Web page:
To soothe my cravings, I figured that a foray into Persian cooking might just be what the doctor ordered. This particular rice dish, Adas polo, I think is deliciously fruity yet wholesome. Sweet and tangy flavors complement the basmati rice making this a wholesome vegetarian meal by itself. This dish reminded me of the Indian pilafs that are so equally hearty and flavorful.Quite a few ingredients could be potentially substituted in this dish, craisins for the raisins or even beluga lentils for the green lentils. This recipe was adapted from New Persian Cooking by Jila Dana -Haeri with Shahrzad Ghorashian. A side note with this dish, a crust might form at the bottom of the dish when the rice is being fluffed at the final stage of cooking. This crispy layer is a highly prized crust or tahdig that many Persians love. This dish can be accompanied by a light salad and or cold Greek yogurt.



persian rice with green lentils, raisins and dates

ingredients

1 cup green lentils/lentils du puy
4 tablespoons vegetable oil
1 medium onion finely diced
1/2 cup packed raisins or sultanas
2 teaspoons turmeric
1/4 cup dates, pitted and chopped
3 cups basmati rice (soaked in cold water for at least 2 hours)
3 tablespoons salt
1 liter water
1 teaspoon saffron
2 tablespoons butter

In a saucepan, add 2 cups of water and the lentils and bring to a boil. Reduce to a simmer and let the lentils cook till al dente. Drain the lentils and keep aside. Heat the oil in a large skillet and saute the onions till golden brown. Reduce the flame, and saute the raisins and the dates. Add the lentils to the skillet along with 1 teaspoon of turmeric. Add salt to taste and keep aside.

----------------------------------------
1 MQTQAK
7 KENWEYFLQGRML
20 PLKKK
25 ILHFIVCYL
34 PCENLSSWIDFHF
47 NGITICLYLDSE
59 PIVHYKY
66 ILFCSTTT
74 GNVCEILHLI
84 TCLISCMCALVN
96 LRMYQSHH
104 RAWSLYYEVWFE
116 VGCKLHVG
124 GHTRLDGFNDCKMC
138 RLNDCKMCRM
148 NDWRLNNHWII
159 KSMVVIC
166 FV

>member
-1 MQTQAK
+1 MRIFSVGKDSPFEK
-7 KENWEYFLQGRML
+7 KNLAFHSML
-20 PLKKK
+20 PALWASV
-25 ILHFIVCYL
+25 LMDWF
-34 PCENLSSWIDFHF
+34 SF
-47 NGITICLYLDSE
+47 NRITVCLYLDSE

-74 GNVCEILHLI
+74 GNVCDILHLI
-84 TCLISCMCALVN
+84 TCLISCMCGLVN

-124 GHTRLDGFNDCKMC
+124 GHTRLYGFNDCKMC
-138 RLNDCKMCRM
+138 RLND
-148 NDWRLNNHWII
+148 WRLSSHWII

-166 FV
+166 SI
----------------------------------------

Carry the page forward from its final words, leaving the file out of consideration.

Bring the water to boil, add salt and oil. Drain the rice and add the rice to the boiling water. Leave to simmer, uncovered on medium heat for approximately 10 minutes. Drain any excess water from the rice. In a separate shallow dish (flame proof dish, as this will be put back on the stove), add all the rice and reserve 1/2 cup of the cooked rice. Gently fold the lentil mixture into the rice, taking care that none of the rice grains break during this process. The rice will pick up the turmeric color and turn yellow. Layer the reserved white rice grains on top of the lentil rice mixture in the dish. Cover the dish with a tight lid and let the rice steam on a medium flame for about 50 minutes till the rice fluffs up. The tahdig or crust will form at the bottom of the dish. To release it easily immerse the bottom of your dish in cold water. Remove the top rice and lentil mixture into a serving bowl, fluffing it while you remove the rice. Detach and break the plain rice tahdig from the bottom of the pan and serve it with the rice. Serve the rice warm or hot and fluff the rice before serving.